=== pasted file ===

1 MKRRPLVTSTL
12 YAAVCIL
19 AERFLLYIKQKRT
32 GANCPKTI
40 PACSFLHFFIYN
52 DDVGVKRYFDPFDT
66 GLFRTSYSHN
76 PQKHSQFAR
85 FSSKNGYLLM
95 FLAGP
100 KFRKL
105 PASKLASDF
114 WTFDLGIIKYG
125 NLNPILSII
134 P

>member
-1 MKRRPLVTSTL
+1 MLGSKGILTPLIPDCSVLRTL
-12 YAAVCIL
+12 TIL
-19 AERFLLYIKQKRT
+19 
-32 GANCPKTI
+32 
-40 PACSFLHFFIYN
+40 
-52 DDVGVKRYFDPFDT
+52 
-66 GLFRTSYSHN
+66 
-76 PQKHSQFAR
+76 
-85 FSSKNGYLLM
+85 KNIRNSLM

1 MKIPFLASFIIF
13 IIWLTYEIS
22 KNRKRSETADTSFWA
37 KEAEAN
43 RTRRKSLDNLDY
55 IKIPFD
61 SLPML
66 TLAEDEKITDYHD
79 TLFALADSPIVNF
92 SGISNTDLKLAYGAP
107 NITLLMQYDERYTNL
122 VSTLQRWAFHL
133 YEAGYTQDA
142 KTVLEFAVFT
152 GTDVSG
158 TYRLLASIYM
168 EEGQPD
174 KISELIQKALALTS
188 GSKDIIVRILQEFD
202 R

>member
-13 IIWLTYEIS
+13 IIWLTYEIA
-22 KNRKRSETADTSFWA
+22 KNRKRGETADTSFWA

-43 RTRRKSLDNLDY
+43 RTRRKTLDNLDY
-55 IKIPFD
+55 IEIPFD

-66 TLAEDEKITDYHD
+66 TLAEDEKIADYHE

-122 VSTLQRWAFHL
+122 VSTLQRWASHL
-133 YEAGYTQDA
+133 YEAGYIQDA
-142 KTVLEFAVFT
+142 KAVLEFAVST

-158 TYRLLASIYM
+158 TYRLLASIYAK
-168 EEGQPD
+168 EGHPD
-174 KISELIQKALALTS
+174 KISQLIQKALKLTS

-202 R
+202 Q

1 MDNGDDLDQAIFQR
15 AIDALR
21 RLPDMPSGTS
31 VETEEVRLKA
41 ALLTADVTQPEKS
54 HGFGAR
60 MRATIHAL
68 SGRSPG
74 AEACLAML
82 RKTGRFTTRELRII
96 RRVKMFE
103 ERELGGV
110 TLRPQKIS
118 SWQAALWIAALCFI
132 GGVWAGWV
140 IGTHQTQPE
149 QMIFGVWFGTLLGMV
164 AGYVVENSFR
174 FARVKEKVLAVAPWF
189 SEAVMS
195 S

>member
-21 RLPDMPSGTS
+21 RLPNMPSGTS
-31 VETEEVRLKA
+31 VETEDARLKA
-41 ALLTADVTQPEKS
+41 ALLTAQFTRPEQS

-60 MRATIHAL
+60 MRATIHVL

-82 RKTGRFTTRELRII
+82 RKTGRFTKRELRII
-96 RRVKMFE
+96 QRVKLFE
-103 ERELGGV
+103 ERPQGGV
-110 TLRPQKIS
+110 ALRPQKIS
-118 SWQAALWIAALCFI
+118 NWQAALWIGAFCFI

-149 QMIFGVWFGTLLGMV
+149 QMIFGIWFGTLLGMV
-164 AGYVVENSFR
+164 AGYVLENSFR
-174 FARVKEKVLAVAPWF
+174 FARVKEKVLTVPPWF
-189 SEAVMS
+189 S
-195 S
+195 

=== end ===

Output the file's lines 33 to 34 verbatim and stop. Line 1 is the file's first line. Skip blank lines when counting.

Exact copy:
-85 FSSKNGYLLM
+85 KNIRNSLM